UPDATED: Greitens indicted on felony invasion of privacy

Gov. Eric Greitens has been arrested on suspicion of invasion of privacy. (KMOV)

Missouri Gov. Eric Greitens was indicted Thursday on a felony invasion of privacy charge stemming from a March 2015 incident.

The St. Louis circuit attorney said he was indicted on a Felony Invasion of Privacy charge for an incident that took place on March 21, 2015 in the City of St. Louis.

In a news release, the St. Louis circuit attorney said "while I have committed to being as transparent as possible in this matter, we are limited in what we can discuss because it’s an ongoing investigation."

Court records stated Greitens knowingly photographed the victim in a state of full or partial nudity without her knowledge or consent.

The governor's attorney Edward Dowd issued a statement saying that his client is innocent.

“In 40 years of public and private practice, I have never seen anything like this," Baker said. "The charges against my client are baseless and unfounded. My client is absolutely innocent. We will be filing a motion to dismiss.”

Baker later released a new statement saying that he and his client welcome reviewing the issue with the Missouri House of Representatives. He emphasized again that Greitens is innocent and in his four decades as an attorney, he has never seen an issue like this.

"This statute has never been used like this in Missouri history," Baker said in his statement. "In unprecedented fashion, the Circuit Attorney circumvented the local police force and hired her own investigators - we attempted to meet with the Circuit Attorney and make the Governor available to discuss the issues. They refused. She proceeded to file an indictment that has no facts."

Baker said that he and Gov. Greitens will work with the committee and depose witnesses.

"And will be happy to share information with you with the Court’s permission.”

These statements came as attorneys for Gov. Greitens filed a motion to dismiss the Grand Jury indictment.

Greitens also released a statement denying all allegations.

"As I have said before, I made a personal mistake before I was Governor. I did not commit a crime," Gov. Greitens said in his statement. "With today’s disappointing and misguided political decision, my confidence in our prosecutorial system is shaken, but not broken. I know this will be righted soon."

Gov. Greitens did not hint at resigning.

"The people of Missouri deserve better than a reckless liberal prosecutor who uses her office to score political points. I look forward to the legal remedies to reverse this action."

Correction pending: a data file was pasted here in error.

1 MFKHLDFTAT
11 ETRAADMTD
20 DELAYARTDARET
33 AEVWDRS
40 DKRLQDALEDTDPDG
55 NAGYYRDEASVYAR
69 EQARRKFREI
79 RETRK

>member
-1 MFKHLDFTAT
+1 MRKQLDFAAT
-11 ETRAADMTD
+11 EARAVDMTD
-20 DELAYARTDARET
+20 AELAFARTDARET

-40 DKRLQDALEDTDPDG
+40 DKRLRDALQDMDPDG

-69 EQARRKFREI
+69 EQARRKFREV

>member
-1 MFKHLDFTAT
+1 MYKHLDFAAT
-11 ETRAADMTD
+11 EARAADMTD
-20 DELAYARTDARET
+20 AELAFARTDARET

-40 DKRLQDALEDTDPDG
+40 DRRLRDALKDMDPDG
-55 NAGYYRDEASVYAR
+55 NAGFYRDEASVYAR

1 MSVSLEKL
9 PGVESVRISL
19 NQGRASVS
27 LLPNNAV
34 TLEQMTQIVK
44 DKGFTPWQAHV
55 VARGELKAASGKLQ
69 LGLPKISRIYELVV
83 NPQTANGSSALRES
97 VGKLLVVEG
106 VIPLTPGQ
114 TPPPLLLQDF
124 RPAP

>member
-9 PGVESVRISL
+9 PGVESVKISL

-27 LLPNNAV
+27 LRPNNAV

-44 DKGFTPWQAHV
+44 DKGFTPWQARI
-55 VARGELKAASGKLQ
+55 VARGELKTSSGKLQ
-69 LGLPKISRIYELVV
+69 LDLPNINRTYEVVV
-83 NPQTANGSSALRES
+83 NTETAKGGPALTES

"This will not for a moment deter me from doing the important work of the great people of Missouri."

Gov. Greitens and his attorney have consistently denied all allegations of any violence and attempted blackmail relating to a 2015 extramarital affair. Greitens admitted to his affair Jan. 10, following a report from KMOV-TV revealing that he had a sexual relationship with his hairdresser.

The City of St. Louis Circuit Attorney's Office released the following statement regarding Greitens' remarks:

"Despite the Governor’s personal attacks, the Circuit Attorney believes the courtroom is the appropriate place to argue the facts, not the media. Kim Gardner maintains her unwavering confidence in our system of justice to bring this matter to a fair and just resolution.

The lawyers for Governor Greitens contacted the Circuit Attorney’s Office

yesterday to meet for a “secret” meeting next week of counsel only. The Circuit Attorney asked if the Governor would be making a statement that is any different from his public statements. His lawyers said they wanted to share the “human” side of his story. The Circuit Attorney makes charging decisions based upon facts and evidence. Without additional facts and information from the Governor, the meeting was not necessary.

It is not unusual for the Circuit Attorney to conduct an independent investigation. There are many examples over the previous 15 years where the Circuit Attorney conducted Grand Jury investigations without the use of the police department."

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